3. Introduces effective conflict resolution skills which can be utilized during the settlement process and by the couple in the years following the divorce

  4. Identifies and addresses potential obstacles to settlement

  5. Provides emotional support and encouragement to promote constructive settlement meetings

  

By working directly with the divorcing spouses and with the entire team of professionals, the neutral Family Specialist provides assurances that the process stays collaborative and that the settlement reached serves all parties emotionally and financially.  When issues related to parenting are involved, a Child Specialist may be part of the process to assist in identifying the children’s needs, to bring their voices into the process, and to give input into the development of an appropriate parenting plan. In this capacity, the Family Specialist will educate parents and other professionals regarding the emotional and developmental needs of the child or children.  Such a child-centered approach safeguards the well-being of the children and promotes the resilience of all family members in the years following the divorce.  

Financial Experts

The financial professionals of the Collaborative process are frequently referred to as the “financial neutrals” because they are not advocates for either client, but rather work with both parties, the attorneys, the family specialist and other team members to help evaluate the couple’s finances and develop solutions that work best for the family post-divorce. Financial neutrals will hold various professional designations within their field of expertise. They may be Certified Public Accountants, business appraisers, fraud examiners, Registered Financial Consultants, Certified Divorce Financial Analysts or Certified Financial Planners, among other designations. In addition to their professional continuing education, these team members have been trained in the Collaborative model and have vast experience in working with divorcing couples. Each financial professional offers a distinct skill set that can be matched to the particular needs of each family. These professionals are dedicated and invested in the Collaborative process, because they have experienced the turmoil of litigation.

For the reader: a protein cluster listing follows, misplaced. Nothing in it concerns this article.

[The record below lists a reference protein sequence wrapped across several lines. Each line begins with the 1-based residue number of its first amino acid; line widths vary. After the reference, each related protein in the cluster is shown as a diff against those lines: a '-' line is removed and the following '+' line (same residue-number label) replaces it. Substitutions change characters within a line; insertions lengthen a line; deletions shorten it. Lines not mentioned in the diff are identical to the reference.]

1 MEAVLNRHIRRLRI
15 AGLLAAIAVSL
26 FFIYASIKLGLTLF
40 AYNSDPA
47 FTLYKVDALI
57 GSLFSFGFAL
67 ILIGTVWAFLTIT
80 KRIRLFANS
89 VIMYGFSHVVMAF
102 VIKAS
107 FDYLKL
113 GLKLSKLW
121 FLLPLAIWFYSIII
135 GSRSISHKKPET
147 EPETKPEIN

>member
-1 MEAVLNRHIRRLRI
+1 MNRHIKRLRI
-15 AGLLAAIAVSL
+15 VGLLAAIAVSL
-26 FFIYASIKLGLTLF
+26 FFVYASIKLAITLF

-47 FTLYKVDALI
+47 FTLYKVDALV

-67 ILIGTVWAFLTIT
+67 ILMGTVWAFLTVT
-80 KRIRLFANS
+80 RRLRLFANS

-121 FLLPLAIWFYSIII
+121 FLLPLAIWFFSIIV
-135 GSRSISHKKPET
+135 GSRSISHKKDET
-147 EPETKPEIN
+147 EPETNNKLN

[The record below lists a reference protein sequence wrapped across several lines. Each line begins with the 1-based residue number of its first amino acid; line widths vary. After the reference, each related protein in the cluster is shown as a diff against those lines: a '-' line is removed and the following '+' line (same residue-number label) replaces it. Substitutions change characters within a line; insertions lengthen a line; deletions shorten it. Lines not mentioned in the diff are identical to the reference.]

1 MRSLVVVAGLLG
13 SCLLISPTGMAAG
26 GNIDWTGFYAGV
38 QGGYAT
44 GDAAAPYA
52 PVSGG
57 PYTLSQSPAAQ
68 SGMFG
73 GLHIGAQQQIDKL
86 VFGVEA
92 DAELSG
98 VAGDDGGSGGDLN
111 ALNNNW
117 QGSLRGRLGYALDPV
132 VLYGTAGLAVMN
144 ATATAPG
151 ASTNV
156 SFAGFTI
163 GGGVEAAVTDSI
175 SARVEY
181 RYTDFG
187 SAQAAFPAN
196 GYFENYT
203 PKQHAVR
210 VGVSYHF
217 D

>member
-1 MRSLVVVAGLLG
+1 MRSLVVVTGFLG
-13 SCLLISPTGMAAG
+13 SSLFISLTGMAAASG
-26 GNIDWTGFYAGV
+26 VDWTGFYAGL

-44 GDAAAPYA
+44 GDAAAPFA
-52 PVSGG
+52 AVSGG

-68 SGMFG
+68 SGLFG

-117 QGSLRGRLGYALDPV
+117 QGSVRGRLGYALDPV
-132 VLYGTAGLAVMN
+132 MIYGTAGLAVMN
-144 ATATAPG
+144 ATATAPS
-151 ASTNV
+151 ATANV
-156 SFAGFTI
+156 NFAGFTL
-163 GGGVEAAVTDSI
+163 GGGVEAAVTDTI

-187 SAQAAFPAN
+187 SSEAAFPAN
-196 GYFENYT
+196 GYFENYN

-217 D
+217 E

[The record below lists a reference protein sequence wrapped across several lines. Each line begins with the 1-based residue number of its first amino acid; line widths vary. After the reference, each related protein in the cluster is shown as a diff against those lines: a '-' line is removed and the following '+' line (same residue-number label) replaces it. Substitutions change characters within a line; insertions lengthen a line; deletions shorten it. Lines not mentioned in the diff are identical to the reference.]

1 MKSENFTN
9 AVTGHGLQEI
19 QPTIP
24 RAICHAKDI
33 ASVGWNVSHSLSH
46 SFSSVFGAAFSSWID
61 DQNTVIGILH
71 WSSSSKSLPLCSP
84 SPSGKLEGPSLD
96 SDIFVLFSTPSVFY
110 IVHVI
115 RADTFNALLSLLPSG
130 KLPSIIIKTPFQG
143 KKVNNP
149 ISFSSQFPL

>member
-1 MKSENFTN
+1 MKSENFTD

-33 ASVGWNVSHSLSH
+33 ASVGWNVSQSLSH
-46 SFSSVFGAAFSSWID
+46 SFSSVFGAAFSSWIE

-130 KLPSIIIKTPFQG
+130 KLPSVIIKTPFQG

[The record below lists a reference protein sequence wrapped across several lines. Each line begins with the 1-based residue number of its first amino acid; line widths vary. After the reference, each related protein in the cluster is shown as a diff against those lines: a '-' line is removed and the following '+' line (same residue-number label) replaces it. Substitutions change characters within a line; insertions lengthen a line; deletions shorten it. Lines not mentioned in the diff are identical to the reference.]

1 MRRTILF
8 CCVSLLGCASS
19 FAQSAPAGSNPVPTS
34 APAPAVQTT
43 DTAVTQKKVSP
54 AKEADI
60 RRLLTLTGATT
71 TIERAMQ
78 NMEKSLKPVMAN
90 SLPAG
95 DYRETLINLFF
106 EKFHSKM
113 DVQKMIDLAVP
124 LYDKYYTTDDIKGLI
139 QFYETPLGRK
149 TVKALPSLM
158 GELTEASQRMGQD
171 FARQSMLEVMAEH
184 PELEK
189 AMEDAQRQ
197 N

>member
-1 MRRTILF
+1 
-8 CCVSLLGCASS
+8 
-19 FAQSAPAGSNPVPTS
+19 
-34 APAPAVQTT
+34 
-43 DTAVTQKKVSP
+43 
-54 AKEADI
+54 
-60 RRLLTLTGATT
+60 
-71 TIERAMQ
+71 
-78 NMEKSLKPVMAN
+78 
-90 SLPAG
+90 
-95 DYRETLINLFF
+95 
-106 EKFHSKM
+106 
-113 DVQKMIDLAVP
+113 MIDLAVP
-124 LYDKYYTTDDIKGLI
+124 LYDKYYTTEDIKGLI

Full transparency is critical to the Collaborative process. Therefore, the financial neutral assists in gathering and organizing financial documents, identifying accounts or statements that may be missing, then uses the information to provide a balance sheet of assets and liabilities. The financial professional may also provide budgets and cash flow analyses for pre- and post-divorce life. Unlike in a typical court setting, the financial neutral has the opportunity to work with each of the parties individually, thus addressing everyone’s concerns and providing various scenarios for maintenance, child support and property divisions, always working in the best of the family. More importantly they present the data in a comprehensive and educational manner, giving the parties a full and complete understanding of their finances, before they make any decisions.

The financial professionals of the Long Island Collaborative Divorce Professionals group have a mutual respect for the specific discipline strengths and will work with each family to assemble the best team possible. 

Once you have determined that the Collaborative process is a viable alternative for you, feel free to reach out to any of the financial experts in our group, so they can assist you by aligning their skills with the specific needs of your family.